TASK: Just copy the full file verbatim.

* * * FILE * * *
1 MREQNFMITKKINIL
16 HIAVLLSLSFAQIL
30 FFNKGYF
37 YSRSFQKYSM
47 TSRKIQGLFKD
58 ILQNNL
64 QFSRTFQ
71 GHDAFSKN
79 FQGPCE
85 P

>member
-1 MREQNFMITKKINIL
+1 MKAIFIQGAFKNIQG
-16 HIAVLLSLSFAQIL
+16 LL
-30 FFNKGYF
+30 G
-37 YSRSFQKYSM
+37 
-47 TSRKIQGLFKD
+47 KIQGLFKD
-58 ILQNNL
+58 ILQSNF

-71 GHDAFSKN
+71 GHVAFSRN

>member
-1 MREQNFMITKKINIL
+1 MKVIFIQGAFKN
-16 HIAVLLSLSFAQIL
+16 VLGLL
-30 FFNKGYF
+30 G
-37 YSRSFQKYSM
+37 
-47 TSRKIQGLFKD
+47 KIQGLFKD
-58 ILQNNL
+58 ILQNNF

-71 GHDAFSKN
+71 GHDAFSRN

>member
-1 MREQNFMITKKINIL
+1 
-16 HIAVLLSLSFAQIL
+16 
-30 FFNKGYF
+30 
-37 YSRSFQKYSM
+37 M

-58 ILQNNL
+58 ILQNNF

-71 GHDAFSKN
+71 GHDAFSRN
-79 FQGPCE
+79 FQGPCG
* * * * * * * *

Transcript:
1 MREQNFMITKKINIL
16 HIAVLLSLSFAQIL
30 FFNKGYF
37 YSRSFQKYSM
47 TSRKIQGLFKD
58 ILQNNL
64 QFSRTFQ
71 GHDAFSKN
79 FQGPCE
85 P

>member
-1 MREQNFMITKKINIL
+1 MKAIFIQGAFKNIQG
-16 HIAVLLSLSFAQIL
+16 LL
-30 FFNKGYF
+30 G
-37 YSRSFQKYSM
+37 
-47 TSRKIQGLFKD
+47 KIQGLFKD
-58 ILQNNL
+58 ILQSNF

-71 GHDAFSKN
+71 GHVAFSRN

>member
-1 MREQNFMITKKINIL
+1 MKVIFIQGAFKN
-16 HIAVLLSLSFAQIL
+16 VLGLL
-30 FFNKGYF
+30 G
-37 YSRSFQKYSM
+37 
-47 TSRKIQGLFKD
+47 KIQGLFKD
-58 ILQNNL
+58 ILQNNF

-71 GHDAFSKN
+71 GHDAFSRN

>member
-1 MREQNFMITKKINIL
+1 
-16 HIAVLLSLSFAQIL
+16 
-30 FFNKGYF
+30 
-37 YSRSFQKYSM
+37 M

-58 ILQNNL
+58 ILQNNF

-71 GHDAFSKN
+71 GHDAFSRN
-79 FQGPCE
+79 FQGPCG